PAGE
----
• Giving you a worse performance review than they otherwise would have

Potential Sexual Harassment Claims for Illegal Conduct

If you believe that someone has broken the law, you should have a conversation with an attorney to see if what you have experienced was illegal. Some instances of conduct would require a repeated pattern of conduct to be illegal, while other acts could be sexual harassment the first time that it happened. Everything depends on the facts and circumstances of what you have endured. There are some things that may have made you uncomfortable that could cross a line and are illegal.

If your employer has broken the law, you can file a lawsuit for financial compensation. If you can prove illegal action, you could be entitled to the following damages:

  • Compensatory damages for the financial losses that you have suffered, including lost wages and any reduction in your earnings capacity
  • Emotional distress damages for the suffering that you have endured because of your employer’s conduct
  • Other economic damages to pay for the cost of treating you, if you suffered any physical or emotional harm from the conduct
  • Potential punitive damages, if the employer’s conduct was egregious and warrants the jury taking action (when you hear of verdicts for millions of dollars, much of the award is punitive damages)

If you have a potential claim, there are numerous steps that you need to take before you could receive financial compensation. Initially, you should speak with an experienced attorney who can handle claims involving sexual harassment in the workplace.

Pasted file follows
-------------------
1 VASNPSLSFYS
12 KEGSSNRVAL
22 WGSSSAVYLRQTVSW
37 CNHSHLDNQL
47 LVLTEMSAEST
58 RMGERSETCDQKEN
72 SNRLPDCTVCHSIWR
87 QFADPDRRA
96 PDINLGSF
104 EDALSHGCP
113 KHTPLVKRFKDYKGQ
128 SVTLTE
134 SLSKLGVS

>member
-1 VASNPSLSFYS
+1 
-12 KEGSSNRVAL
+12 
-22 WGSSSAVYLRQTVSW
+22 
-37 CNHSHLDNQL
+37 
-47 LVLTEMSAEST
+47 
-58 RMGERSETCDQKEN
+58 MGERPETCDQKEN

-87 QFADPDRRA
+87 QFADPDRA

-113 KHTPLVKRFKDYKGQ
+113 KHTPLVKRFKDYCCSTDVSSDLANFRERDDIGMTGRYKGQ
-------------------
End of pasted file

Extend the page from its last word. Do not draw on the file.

Your lawyer can help you do the following about what happened:

  • Advise on how to speak to your employer to bring the matter to their attention
  • File a claim on your behalf with the Equal Opportunity Employment Commission or the South Carolina Human Affairs Commission (you must do this before you can go to court)
  • File a lawsuit if the government does not accept your claim to advance on your behalf

Your employer may or may not take you seriously if you report illegal conduct. When you hire an experienced sexual harassment attorney, your employer will have to take notice.

FAQs About Sexual Harassment Claims

When should I call a lawyer after experiencing sexual harassment?

You should seek legal help as soon as you have been the victim of harassment, even the first time that it has happened.

Can I go directly to court?

You need to go through the federal or state government first, but they can tell you that you could file a lawsuit.

Will I need to pay if I do not win my case?

No; we work on a contingency basis, meaning that you do not pay if you do not win.

Contact a Columbia Lawyer About Sexual Harassment in the Workplace

You need a powerful advocate to stand up to a powerful employer. Unfortunately for them, they do not have the power that they think when their conduct was illegal. The attorneys at Shealey Law Firm can help you fight for justice when you have been wronged.

We can take on employers of all sizes. Call us today at 803-590-3917 or fill out an online contact form to schedule your free initial consultation.